Egypt says it will instruct a law firm in the UK to file a civil suit over the sale last week of a Tutankhamun bust.
The sculpture of the pharaoh was bought for £4.7m ($6m) at Christie’s auction house in London, despite Egypt warning it was probably stolen in the 1970s.
Antiquities Minister Khaled al-Enany told the BBC that he would try to repatriate the artefact.
Christie’s said all necessary checks were made over the bust’s provenance, and that its sale was legal and valid.
It stated that Germany’s Prince Wilhelm von Thurn und Taxis reputedly had it in his collection by the 1960s, and that it was acquired by an Austrian dealer in 1973-4.
The 3,000-year-old, brown quartzite bust was part of a statue of the God Amun, the most important deity of the New Kingdom, according to Christie’s.
The auction house said the facial features were the same as those of the young pharaoh, who ruled between 1333 and 1323BC.
Similar representations of Amun, also with Tutankhamun’s facial features, were carved for the Temple of Karnak in the city of Thebes (modern-day Luxor), it added.
Before Thursday’s auction, at which 32 other Egyptian artefacts were also sold, Christie’s said the bust had been “well published and exhibited in the last 30 years”, and that it had established the recent ownership.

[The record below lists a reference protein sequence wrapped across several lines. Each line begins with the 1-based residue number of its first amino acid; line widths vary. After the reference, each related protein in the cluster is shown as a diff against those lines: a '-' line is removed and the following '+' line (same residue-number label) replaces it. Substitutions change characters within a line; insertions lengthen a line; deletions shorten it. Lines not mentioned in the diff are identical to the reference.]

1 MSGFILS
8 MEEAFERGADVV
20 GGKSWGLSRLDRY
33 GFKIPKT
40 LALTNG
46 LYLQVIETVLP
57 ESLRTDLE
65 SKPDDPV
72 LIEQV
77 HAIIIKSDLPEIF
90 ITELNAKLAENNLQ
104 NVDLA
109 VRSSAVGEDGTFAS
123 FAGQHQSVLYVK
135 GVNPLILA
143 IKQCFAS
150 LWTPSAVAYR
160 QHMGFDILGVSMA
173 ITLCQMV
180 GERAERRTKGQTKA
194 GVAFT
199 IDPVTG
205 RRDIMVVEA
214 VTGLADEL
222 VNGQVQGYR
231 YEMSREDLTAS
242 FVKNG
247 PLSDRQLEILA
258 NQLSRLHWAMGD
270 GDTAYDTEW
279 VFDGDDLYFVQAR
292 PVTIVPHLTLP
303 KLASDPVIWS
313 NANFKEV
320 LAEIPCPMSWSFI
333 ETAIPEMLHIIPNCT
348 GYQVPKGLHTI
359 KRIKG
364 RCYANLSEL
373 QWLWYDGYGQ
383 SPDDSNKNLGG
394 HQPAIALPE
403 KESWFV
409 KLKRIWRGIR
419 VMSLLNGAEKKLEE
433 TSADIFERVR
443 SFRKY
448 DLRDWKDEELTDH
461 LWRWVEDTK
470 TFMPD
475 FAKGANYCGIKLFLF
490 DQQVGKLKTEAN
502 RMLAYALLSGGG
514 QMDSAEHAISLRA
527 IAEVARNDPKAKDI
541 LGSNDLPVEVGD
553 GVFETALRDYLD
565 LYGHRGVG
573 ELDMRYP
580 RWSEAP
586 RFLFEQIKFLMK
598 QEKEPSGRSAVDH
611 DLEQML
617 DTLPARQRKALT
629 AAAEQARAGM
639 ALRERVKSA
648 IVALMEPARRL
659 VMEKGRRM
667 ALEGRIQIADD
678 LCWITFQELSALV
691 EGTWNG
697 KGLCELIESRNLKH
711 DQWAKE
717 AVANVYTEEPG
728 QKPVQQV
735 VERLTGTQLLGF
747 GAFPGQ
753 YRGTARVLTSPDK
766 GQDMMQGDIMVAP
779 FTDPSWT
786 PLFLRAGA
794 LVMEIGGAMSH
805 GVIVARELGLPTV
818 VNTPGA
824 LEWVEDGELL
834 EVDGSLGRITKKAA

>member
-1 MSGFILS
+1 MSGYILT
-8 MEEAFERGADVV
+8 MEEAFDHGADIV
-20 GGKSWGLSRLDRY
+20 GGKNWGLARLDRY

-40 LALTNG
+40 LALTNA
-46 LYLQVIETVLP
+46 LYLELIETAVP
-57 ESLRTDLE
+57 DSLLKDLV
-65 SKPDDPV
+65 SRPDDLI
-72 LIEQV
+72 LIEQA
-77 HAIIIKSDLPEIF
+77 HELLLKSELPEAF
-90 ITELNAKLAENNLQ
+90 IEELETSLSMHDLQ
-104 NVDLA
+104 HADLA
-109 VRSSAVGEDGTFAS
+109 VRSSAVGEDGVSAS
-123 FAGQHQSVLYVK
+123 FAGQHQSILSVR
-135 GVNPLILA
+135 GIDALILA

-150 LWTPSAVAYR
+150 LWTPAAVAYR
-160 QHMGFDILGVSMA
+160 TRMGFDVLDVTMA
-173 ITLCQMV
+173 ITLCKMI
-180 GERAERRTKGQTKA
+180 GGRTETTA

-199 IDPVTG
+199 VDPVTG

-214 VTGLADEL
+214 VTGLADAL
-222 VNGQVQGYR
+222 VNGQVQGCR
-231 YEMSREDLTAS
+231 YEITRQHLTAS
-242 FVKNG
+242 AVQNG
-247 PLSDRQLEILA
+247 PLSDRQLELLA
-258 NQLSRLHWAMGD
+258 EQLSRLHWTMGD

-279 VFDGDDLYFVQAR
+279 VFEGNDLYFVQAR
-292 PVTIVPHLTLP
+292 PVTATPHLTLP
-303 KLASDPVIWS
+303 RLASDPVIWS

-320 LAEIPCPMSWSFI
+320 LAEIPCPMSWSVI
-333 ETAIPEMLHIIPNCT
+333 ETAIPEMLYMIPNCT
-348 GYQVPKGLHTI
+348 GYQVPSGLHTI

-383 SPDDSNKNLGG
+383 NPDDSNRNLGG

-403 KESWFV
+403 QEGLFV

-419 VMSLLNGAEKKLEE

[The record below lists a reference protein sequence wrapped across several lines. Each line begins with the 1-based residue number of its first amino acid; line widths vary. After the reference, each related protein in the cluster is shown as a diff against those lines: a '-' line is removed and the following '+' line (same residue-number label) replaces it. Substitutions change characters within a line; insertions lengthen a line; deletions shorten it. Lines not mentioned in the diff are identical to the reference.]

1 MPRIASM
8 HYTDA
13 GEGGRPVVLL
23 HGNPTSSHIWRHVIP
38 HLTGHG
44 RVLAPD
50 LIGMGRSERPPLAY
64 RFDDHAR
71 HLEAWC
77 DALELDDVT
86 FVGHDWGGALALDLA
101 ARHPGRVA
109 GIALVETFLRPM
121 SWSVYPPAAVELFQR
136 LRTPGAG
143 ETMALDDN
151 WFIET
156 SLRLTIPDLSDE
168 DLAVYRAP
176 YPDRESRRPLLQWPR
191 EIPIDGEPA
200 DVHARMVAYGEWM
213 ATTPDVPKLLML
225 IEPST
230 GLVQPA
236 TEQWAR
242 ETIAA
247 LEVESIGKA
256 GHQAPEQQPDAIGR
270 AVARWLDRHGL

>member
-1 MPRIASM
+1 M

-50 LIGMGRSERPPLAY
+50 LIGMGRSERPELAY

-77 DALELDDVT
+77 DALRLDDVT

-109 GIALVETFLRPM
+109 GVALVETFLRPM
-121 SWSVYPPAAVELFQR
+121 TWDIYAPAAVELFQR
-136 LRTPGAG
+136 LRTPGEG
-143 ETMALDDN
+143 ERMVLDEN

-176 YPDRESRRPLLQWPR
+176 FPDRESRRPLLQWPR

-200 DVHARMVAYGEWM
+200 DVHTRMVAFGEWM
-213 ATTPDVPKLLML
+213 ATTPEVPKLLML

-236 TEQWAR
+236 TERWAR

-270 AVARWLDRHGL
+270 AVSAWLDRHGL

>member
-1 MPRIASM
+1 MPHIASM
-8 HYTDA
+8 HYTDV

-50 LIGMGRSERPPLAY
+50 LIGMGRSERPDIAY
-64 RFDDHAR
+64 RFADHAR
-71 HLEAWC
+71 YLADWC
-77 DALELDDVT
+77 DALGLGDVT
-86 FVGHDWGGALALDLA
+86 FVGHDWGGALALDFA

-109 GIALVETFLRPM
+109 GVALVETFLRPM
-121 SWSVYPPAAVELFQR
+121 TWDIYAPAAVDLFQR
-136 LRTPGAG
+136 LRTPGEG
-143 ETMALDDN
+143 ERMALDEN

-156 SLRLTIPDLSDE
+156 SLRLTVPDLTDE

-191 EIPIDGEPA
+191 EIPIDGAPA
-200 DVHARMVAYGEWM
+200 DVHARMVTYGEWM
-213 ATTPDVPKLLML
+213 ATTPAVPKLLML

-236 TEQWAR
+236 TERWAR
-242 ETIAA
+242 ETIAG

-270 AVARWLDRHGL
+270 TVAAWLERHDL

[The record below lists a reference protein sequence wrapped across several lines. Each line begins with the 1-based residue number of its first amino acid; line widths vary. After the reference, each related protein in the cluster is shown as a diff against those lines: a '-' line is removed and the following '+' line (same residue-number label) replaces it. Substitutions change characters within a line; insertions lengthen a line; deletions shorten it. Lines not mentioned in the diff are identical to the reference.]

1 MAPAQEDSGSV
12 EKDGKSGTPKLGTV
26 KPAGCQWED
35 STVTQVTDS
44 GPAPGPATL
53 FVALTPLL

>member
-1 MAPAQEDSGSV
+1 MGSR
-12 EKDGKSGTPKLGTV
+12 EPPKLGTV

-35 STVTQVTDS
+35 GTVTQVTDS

But the Egyptian embassy in London complained to the UK Foreign Officethat the sale was “inconsistent with relevant international treaties and conventions”.
Egypt’s former antiquities chief, Zahi Hawass, said the bust appeared to have been “stolen” in the 1970s from the Temple of Karnak. “The owners have given false information,” he told AFP news agency. “They have not shown any legal papers to prove its ownership.”
On Monday night, the Egyptian National Committee for Antiquities Repatriation (NCAR) expressed its “deep discontent of the unprofessional way in which the Egyptian artefacts were sold without the provision of the ownership documents and proof that that the artefacts left Egypt in a legitimate manner”.
“The NCAR also expressed deep bewilderment that the British authorities failed to provide the support expected from it in this regard,” a statement said.
The committee announced that it had decided to instruct a British law firm to file a civil lawsuit over the sale of bust, and that it would also ask Interpol to issue a circular to “track down the illegal sale of Egyptian artefacts worldwide”.
“They left us with no other option but to go to court to restore our smuggled antiquities,” Mr Enany told the BBC.
“We will leave no stone unturned until we repatriate the Tutankhamen bust and the other 32 pieces sold by Christie’s. This is human heritage that should be on public display in its country of origin.”
The BBC understands that a number of Egyptian businessmen and civil society groups have pledged to fund the lawsuit.
The UK has also been asked to prevent the export of Egyptian artefacts before Egyptian authorities have checked ownership documents, Egyptian sources say.
Christie’s reiterated on Tuesday that it had “clearly carried out extensive due diligence” on the Tutankhamun bust.
“We recognise historic objects can give rise to complex discussions about the past; our role today is to continue to provide a transparent, legitimate marketplace upholding the highest standards for the transfer of objects from one generation of collectors to the next,” a statement said.
“Christie’s would not and do not sell any work where there isn’t clear title of ownership and a thorough understanding of modern provenance.”